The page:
Ink by Joseph Aloi.
As a gift to myself for achieving nearly three months of sobriety, I got the Hindu goddess Kali tattooed on my right thigh. It was the first tattoo I got without popping an opiate before laying down to be etched for five hours—I worked through the pain with only meditative breathing, the care of my tattoo artist, and the company of someone very close to my heart. Watching the artist illustrate Kali on my thigh, I remembered the time I spontaneously decided to get a David Bowie Aladdin Sane lighting bolt tattoo. Once the the tattoo artist finished half the tattoo, he informed me it looked exactly like the Gatorade symbol. I cried and then got very wasted.
But my Kali tattoo was different, because my life is changing. I’m sober, my parents are going through a divorce—causing excruciating family secrets to bubble to the surface like lava from a long dormant volcano—and this week I broke up with my live-in boyfriend. In retrospect, I shouldn’t be surprised I broke up with my boyfriend the same week I got a tattoo of a goddess holding a man's severed head in her hand. These changes were a long time coming.
My ex-boyfriend is a good guy. He’s a brilliant person, whom I will always love and care for, but I wasn't happy, and neither was he. We always fought and disagreed on principles, but I thought when I became sober and stopped being a drunk cunt, the fights would stop. But they did not.
While I was moving into his apartment several weeks ago, he went on a beach weekend that I had to avoid for the sake of my sobriety. We fought about his choice, but he went anyways. A few weeks later, we fought again about his extended vacation to the Pacific, because he was literally halfway across the world when I needed him to help me deal with drug and alcohol withdrawal and the shattering of my family. I also realized I had romantic feelings for someone already very close to my heart, who was there for me in this time of need.
Anyone going through any type of drug withdrawal can attest to the importance of having a supportive partner. My ex-boyfriend did the best that he could, but as I sobered up (both literally and figuratively), I concluded he was not the right partner for me. Rather than end up like my parents who are getting a divorce 30 years after being married, I preferred to be honest with him and end things. Like unsafe locations, we often remain in relationships longer than we should out of comfort and familiarity—even after the warning smoke has become visible. But I obeyed the warning smoke.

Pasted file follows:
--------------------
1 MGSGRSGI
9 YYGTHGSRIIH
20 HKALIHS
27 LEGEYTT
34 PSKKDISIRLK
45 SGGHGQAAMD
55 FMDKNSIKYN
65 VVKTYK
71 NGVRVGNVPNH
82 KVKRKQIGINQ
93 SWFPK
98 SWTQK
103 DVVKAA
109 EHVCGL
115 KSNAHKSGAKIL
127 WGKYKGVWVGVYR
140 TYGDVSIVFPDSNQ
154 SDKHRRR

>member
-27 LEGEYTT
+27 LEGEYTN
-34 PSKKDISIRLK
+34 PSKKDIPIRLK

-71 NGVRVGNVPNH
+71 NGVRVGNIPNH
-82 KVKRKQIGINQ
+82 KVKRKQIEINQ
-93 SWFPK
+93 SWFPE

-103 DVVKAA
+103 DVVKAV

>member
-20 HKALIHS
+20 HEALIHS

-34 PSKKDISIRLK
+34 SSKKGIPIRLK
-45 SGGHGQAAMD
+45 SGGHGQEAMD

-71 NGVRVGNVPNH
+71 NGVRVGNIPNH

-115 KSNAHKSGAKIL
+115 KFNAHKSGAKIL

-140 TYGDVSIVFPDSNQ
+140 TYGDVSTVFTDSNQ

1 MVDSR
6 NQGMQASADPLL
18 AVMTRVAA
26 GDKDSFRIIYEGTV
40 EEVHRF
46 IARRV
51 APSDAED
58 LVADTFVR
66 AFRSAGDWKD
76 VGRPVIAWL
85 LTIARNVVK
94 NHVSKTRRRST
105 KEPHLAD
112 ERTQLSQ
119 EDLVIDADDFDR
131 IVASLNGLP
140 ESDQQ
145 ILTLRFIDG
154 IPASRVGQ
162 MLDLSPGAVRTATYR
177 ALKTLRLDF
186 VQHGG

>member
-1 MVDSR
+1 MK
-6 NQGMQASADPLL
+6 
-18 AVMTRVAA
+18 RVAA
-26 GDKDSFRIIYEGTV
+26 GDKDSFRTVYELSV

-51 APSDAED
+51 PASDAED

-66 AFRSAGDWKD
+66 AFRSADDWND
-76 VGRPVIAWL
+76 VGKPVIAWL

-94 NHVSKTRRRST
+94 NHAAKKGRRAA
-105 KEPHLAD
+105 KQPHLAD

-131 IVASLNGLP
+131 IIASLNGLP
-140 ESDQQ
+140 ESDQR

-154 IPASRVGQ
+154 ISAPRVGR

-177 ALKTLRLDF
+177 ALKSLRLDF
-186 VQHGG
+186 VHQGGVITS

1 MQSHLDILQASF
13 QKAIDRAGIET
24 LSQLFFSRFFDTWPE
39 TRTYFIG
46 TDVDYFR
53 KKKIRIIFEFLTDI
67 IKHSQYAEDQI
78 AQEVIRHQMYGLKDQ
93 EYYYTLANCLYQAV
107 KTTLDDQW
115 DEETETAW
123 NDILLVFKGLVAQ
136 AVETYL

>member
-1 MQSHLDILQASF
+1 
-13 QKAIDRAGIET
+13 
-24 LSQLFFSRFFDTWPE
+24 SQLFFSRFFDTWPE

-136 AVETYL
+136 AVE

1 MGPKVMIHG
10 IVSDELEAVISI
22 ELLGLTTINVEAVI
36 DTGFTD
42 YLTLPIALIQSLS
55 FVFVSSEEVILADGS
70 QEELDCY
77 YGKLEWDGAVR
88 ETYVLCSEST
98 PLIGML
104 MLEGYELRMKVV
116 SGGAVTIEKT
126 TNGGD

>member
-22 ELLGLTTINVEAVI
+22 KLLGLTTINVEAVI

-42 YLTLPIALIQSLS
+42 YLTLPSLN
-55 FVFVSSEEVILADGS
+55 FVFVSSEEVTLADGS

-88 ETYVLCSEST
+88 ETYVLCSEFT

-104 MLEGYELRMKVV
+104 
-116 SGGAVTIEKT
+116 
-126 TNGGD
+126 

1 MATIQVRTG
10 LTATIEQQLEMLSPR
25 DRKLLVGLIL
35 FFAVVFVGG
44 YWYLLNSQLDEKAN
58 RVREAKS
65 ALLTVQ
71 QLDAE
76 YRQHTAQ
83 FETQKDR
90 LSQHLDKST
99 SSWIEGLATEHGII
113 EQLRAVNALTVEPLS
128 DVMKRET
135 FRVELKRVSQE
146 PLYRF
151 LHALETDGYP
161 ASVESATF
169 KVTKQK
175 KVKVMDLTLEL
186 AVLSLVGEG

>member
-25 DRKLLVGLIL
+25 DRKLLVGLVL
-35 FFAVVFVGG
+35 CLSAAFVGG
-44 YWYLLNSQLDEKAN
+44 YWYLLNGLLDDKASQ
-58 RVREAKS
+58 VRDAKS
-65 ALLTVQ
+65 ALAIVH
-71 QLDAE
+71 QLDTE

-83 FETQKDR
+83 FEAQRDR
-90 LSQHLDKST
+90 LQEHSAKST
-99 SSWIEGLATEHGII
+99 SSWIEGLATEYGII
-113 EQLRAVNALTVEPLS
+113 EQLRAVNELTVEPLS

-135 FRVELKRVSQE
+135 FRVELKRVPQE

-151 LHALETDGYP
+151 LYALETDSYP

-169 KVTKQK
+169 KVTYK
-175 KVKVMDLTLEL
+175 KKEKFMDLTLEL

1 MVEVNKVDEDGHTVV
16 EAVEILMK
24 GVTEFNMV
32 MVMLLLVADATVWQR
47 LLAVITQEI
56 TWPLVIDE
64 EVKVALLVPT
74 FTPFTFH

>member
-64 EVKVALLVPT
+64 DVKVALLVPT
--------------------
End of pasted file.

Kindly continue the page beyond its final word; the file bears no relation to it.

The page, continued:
These changes remind me of a volcano in the Caribbean where I grew up. On July 18 1995, the same year Hurricane Marilyn wrecked my own island, the long dormant Soufrière Hills Volcano erupted on the island of Montserrat, causing two thirds of the population to evacuate. It has remained active since, and the island has never been the same. (Montserrat is slowly regenerating, because Montserrat is a strong motherfucker.)
When I was a very young girl, still living in the blissful ignorance of youth, my family visited Montserrat before Soufrière Hills erupted. We hiked the volcano, dormant at the time, and visited the black sand beaches. The volcanic activity below the surface created natural hot tubs, pools filled with warm water and minerals you could float around in. Of all the places I have been, Montserrat is perhaps the most dear to my heart, because I was blessed to see it before the destruction occurred.
They may not come with black sand beaches, but we have all spent time in places that will never be the same. Like relationships, the earth’s surface isn’t able to predict what the universe will throw at it. We can work our ass off at a relationship, we can put up hurricane shutters, but sometimes shit just blows up and you have to follow your instincts and flee from the lava. I haven't run from any actual lava this year, but 2013 has been a fucking weird one. I've stayed as strong as I can for my family. After ten years of addiction and alcohol abuse I got clean. I've even talked down a drunk alleged murderer.
This year my volcano has blown, but I know where I am going. I am going to a lovely room in Brooklyn, surrounding myself with those who care about me. I am not relapsing and buying a bottle of booze or searching through underwear drawers in hopes of finding a leftover Percocet or calling a dealer. I'm not crying on my couch. I am sitting with a cup of coffee and a cat, writing my face off because it makes me happy. When burned in life, you can't be one of the residents too scared to flee the evacuation zone. You have to be strong like Montserrat, stay standing, let the lava cool, and begin the regeneration process.
Previously - This Must Be the Place